As people stay home longer amid the spread of COVID-19 infections, the popularity of pets is increasing, with more people seeking out animals as a buffer against stress.
On the other hand, pet animals such as tropical fish and reptiles have recently been in short supply due to a drop in imports that has occurred in tandem with a decline in international flights, leading to a rise in prices.
With both new demand and supply shortages brought about by the pandemic, those working in the pet industry say it is frustrating that they are missing out on this business opportunity.
Fuji 3A Project, a store in Nagoya that specializes in sales of tropical fish, has been receiving more visitors after magazines and TV programs seized upon tropical fish as a perfect pet to keep people company while staying at home.
“Tropical fish are cute and easy to take care of, and it provides me with comfort every day at home,” said a 26-year-old man who began keeping them in April.
Kamihata Fish Industries Ltd., an importer and wholesaler of foreign aquarium fish in Himeji, Hyogo Prefecture, and one of Fuji 3A Project’s suppliers, has posted a large increase in sales since June, after the government lifted a state of emergency.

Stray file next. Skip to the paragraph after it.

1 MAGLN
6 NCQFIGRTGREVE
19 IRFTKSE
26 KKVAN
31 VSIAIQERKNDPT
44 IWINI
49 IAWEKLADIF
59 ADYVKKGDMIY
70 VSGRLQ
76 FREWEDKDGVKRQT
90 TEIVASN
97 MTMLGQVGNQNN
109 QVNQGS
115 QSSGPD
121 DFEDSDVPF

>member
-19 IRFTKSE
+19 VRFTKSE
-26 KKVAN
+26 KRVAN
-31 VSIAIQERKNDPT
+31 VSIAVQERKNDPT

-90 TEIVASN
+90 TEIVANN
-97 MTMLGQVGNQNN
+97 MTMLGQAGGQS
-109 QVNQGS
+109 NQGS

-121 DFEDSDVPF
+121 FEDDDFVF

The government’s ¥100,000 cash handout program also appears to have helped boost demand for pets, with the supply shortage continuing for imported pets such as guppies and hamsters, which are cheap and easy to take care of.
“As people spend more time at home, more people seem to be buying pets to ease loneliness,” says Kazuhiko Ihara, Kamihata Fish Industries’ manager in charge of western regions.
The company imports tropical fish mainly from South America and Southeast Asia, but shipments from the former were almost zero between March and May because of cancellations of international flights.
Imports from Southeast Asia also decreased sharply, and prices of tropical fish are rising, reflecting an increase in freight costs.
The same has been true for snakes and other reptiles. According to Rep Japan Ltd., an importer and wholesaler of reptiles and other animals in the city of Shizuoka, prices of popular species rose 30 percent to 40 percent at most.
Since the firm’s volume of imports has dropped to about 20 percent of normal levels, the firm says it might have to raise prices further if the supply shortage continues in the future.
Lockdowns and stay-at-home requests issued around the world are also making it difficult to catch animals. “If such a situation goes on for six more months, the whole animal importing industry will be in a difficult situation,” says Rep Japan President Tsuyoshi Shirawa, 51.
Kuwakabu Planet, an insect shop in Chiryu, Aichi Prefecture, received no shipments between March and mid-July of wild insects captured overseas. Currently, the shop only sells insects bred in Japan.
“While our sales have declined, we hope to strengthen after-sales services including giving advice on raising them,” said Nobuhiro Kamiya, the 40-year-old manager of the shop.
This section features topics and issues from the Chubu region covered by the Chunichi Shimbun. The original article was published Aug. 11.
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